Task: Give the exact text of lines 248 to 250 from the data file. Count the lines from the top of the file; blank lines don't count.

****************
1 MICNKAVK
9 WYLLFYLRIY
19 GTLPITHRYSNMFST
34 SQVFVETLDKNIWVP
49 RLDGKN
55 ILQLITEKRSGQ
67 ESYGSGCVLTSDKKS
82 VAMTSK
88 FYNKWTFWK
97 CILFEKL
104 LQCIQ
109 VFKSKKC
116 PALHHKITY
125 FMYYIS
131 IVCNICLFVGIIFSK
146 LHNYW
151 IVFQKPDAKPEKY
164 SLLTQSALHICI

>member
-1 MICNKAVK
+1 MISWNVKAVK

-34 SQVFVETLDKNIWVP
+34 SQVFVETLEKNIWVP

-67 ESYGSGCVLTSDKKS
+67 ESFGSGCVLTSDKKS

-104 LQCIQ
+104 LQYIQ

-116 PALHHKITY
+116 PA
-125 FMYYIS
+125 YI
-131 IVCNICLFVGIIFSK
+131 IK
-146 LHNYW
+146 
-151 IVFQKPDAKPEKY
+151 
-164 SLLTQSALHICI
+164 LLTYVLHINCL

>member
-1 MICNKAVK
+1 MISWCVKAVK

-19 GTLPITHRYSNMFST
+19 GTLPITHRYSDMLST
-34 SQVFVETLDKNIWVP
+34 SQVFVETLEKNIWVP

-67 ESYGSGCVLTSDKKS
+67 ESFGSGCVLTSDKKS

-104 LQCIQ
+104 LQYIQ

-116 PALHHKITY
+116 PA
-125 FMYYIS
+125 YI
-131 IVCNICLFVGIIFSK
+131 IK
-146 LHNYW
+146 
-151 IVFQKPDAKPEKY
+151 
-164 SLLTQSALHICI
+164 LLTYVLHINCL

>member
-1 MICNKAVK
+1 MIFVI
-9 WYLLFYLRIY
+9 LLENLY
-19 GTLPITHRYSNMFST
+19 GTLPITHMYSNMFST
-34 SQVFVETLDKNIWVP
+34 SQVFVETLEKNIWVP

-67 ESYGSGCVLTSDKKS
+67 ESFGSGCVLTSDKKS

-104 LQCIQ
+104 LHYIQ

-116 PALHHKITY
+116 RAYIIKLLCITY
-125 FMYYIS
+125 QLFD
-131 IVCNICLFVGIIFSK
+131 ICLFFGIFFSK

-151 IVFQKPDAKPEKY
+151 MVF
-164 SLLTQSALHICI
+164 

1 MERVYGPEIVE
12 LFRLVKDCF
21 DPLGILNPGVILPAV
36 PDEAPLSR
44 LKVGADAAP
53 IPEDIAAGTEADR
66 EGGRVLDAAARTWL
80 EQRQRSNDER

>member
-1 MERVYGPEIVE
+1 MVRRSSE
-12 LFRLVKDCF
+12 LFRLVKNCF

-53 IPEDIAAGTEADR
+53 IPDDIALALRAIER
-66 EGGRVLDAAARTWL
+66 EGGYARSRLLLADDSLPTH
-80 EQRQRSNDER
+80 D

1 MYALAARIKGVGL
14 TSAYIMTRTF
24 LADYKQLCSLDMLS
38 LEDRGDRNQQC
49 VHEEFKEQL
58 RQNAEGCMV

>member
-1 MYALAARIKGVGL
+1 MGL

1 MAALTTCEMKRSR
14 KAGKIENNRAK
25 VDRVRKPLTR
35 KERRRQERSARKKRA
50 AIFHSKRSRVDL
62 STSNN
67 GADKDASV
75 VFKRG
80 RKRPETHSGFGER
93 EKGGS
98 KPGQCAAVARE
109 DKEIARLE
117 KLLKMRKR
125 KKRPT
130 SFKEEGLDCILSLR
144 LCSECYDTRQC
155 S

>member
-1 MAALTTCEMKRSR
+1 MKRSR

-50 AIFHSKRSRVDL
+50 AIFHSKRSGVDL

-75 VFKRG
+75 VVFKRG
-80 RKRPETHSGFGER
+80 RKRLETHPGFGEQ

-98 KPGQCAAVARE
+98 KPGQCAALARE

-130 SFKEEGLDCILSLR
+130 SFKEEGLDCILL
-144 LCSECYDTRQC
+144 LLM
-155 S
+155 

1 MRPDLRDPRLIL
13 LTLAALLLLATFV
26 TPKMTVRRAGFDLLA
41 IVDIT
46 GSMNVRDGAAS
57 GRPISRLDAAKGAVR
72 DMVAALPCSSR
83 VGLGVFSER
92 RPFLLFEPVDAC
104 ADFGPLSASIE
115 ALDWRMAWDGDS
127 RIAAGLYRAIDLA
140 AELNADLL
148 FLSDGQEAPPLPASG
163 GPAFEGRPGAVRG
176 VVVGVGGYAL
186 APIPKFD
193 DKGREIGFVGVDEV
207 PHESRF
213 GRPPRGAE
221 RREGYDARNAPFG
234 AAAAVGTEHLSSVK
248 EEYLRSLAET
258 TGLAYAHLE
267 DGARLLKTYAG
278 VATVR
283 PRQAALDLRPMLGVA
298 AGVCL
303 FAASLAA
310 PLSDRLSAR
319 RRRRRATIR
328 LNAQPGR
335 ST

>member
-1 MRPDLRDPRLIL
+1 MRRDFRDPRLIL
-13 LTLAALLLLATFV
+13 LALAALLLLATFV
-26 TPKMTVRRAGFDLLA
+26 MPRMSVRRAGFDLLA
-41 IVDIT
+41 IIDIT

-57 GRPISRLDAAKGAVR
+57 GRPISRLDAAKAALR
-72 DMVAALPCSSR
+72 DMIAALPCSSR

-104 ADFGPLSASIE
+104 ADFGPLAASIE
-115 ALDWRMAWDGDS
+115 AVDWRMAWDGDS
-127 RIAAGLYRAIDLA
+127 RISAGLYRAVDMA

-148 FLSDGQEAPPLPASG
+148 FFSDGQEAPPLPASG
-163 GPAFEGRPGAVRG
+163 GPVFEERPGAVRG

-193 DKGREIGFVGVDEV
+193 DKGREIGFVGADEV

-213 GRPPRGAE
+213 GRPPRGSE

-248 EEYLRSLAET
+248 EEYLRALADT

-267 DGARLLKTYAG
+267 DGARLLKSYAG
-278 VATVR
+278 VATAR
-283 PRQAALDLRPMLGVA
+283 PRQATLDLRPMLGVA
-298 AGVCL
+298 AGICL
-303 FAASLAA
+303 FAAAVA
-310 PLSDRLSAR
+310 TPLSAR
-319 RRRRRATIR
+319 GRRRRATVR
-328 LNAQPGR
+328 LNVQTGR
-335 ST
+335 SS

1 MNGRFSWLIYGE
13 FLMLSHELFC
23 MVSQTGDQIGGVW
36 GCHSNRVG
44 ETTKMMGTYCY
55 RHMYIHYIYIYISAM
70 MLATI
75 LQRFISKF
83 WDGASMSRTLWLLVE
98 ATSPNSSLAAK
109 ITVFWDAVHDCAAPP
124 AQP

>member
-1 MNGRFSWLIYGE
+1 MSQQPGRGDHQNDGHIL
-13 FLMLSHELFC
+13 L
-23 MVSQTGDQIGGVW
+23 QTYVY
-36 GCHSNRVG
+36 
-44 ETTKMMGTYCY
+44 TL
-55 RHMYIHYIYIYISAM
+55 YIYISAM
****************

+36 
-44 ETTKMMGTYCY
+44 TL